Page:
Further down the News Feed

I’ve been working on a series about the Lady Gaga phenomenon.  Part of it is to be published in the Queensland Baptist Magazine and the extended off-cuts will get a gig on this blog when the magazine goes to press.

Something I’ve addressed is the cheap comparisons made by commentators between Lady Gaga and Madonna.  I think it’s a lazy comparison because there are significant differences in the messages between the two. 

She ain't the "new" Madonna

Another profound difference between the two is the age in which they have risen to prominence – after all there have been twenty-five years of significant technological advances since Madonna first reached public consciousness. 

In pondering the difference between the media ages fueling the rise of these two pop icons it did provide me the opportunity to think how technology and social change makes a profound impact on all of us.

Madonna’s early trajectory was in 1983/4.  Her notoriety was broadcast by print media, radio and television.  She participated in the first global television concert, Live Aid, made possible by the wonder of new technology – the satellite.  In many respects her message, image and personal predilections reached her audience of fans via interpretation by old media.

Gaga’s trajectory has been the past 18 months, a time that has seen Facebook become a staple of life (crossing from early adopter status to necessary accessory for the broad populace).  In that time Twitter has emerged as the “new” phenomenon. 

Twitter has been shamelessly hijacked by celebrities to circumnavigate traditional media where the message is controlled by media owners and journalists.  Fans love it because it gives them a sense of direct connection to their celebrity of choice – the thought that within seconds they can digest information tweeted by their hero on the other side of the globe. 

Madonna gained her notoriety because she courted traditional media and became an easy headline or magazine cover. 

Lady Gaga enjoys a direct feed of communication to her fan base (11,500,000 on Facebook and counting).  Gaga has a level of connectedness to her fans that was impossible for Madonna in the 1980s, even when she was releasing her own movies (In Bed with Madonna).  Her message gets to her fan base with far less filtering or third-party interpretation.  And she’s exploiting it ruthlessly with several themed websites catering to different audiences, twitter feed and Facebook presence).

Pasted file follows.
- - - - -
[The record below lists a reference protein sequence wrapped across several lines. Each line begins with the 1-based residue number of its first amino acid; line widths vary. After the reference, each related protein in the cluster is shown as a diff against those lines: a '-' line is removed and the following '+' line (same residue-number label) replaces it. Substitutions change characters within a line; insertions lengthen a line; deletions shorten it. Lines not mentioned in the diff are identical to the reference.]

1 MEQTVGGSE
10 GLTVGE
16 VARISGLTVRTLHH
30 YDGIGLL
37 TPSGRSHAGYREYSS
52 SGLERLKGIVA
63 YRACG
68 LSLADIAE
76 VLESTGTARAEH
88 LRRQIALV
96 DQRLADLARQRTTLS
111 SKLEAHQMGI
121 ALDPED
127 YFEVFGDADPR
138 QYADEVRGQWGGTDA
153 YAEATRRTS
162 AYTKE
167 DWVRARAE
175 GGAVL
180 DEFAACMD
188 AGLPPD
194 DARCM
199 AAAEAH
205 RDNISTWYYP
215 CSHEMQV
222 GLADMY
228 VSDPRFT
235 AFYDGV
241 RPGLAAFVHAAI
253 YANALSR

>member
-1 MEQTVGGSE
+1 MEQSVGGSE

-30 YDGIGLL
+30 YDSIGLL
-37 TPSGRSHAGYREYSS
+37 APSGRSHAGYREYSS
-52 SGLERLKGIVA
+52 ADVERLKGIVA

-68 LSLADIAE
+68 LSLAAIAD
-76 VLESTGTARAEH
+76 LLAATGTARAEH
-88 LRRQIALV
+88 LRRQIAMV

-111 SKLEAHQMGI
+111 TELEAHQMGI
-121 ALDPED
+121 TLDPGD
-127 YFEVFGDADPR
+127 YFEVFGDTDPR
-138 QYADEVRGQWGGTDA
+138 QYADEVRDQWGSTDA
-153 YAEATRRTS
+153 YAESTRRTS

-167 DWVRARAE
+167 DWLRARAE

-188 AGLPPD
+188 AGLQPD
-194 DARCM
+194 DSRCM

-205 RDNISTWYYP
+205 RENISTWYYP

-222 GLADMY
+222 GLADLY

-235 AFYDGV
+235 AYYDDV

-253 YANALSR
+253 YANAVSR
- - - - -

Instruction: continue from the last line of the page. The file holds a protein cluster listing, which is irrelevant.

Blond Ambition. Madonna circa the release of Like a Virgin (1984)

But the Facebook/Tweet phenomenon does create its own pressure that is not only felt by celebrity.  The ability to enjoy connectedness also creates a pressure to maintain it, and an expectation that it should happen.

My observation is that modern life has recently gained an additional pressure – the need to frequently update one’s “status” on Facebook and/or Tweet thoughts and whereabouts on Twitter. 

It’s not all bad – it’s kinda interesting to see what legitimate friends are up to and to connect with others who geography and time had rendered distant before the social media phenomenon.

But I wonder how many people are out there who fit the profile of having an ongoing obsession with their place on the News Feed in Facebook? 

In an era of constant, global updating, and “friends lists” running to hundreds of vague acquaintances, are we starting to see a condition best described as a hell-bent desire to keep one’s name up in lights by staying at the top of the News Feed?   

And what does that tell us about ourselves?


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